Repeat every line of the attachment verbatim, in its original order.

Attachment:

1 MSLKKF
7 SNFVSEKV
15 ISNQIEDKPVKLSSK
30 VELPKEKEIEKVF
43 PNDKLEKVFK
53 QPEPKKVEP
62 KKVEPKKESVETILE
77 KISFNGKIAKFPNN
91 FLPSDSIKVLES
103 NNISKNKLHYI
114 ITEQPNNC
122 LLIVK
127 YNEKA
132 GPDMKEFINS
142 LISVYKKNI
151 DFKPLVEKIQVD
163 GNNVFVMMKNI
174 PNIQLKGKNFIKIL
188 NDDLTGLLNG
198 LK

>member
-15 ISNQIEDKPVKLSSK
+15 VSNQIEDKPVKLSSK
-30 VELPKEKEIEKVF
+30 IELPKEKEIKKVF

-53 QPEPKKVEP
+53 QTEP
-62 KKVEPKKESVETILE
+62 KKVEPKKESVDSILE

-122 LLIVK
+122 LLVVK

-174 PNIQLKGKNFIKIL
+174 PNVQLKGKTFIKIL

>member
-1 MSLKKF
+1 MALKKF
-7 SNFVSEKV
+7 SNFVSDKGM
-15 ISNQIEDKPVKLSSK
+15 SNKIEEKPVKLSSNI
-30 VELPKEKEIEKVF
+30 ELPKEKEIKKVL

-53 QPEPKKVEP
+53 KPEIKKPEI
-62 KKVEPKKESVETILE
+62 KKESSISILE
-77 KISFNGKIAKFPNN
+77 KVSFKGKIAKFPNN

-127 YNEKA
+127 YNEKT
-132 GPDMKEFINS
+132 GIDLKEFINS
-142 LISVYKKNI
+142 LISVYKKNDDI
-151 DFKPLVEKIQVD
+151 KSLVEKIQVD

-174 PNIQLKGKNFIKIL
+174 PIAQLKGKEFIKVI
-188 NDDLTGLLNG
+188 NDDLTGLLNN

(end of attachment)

1 MSLKKF
7 SNFVSEKV
15 ISNQIEDKPVKLSSK
30 VELPKEKEIEKVF
43 PNDKLEKVFK
53 QPEPKKVEP
62 KKVEPKKESVETILE
77 KISFNGKIAKFPNN
91 FLPSDSIKVLES
103 NNISKNKLHYI
114 ITEQPNNC
122 LLIVK
127 YNEKA
132 GPDMKEFINS
142 LISVYKKNI
151 DFKPLVEKIQVD
163 GNNVFVMMKNI
174 PNIQLKGKNFIKIL
188 NDDLTGLLNG
198 LK

>member
-15 ISNQIEDKPVKLSSK
+15 VSNQIEDKPVKLSSK
-30 VELPKEKEIEKVF
+30 IELPKEKEIKKVF

-53 QPEPKKVEP
+53 QTEP
-62 KKVEPKKESVETILE
+62 KKVEPKKESVDSILE

-122 LLIVK
+122 LLVVK

-174 PNIQLKGKNFIKIL
+174 PNVQLKGKTFIKIL

>member
-1 MSLKKF
+1 MALKKF
-7 SNFVSEKV
+7 SNFVSDKGM
-15 ISNQIEDKPVKLSSK
+15 SNKIEEKPVKLSSNI
-30 VELPKEKEIEKVF
+30 ELPKEKEIKKVL

-53 QPEPKKVEP
+53 KPEIKKPEI
-62 KKVEPKKESVETILE
+62 KKESSISILE
-77 KISFNGKIAKFPNN
+77 KVSFKGKIAKFPNN

-127 YNEKA
+127 YNEKT
-132 GPDMKEFINS
+132 GIDLKEFINS
-142 LISVYKKNI
+142 LISVYKKNDDI
-151 DFKPLVEKIQVD
+151 KSLVEKIQVD

-174 PNIQLKGKNFIKIL
+174 PIAQLKGKEFIKVI
-188 NDDLTGLLNG
+188 NDDLTGLLNN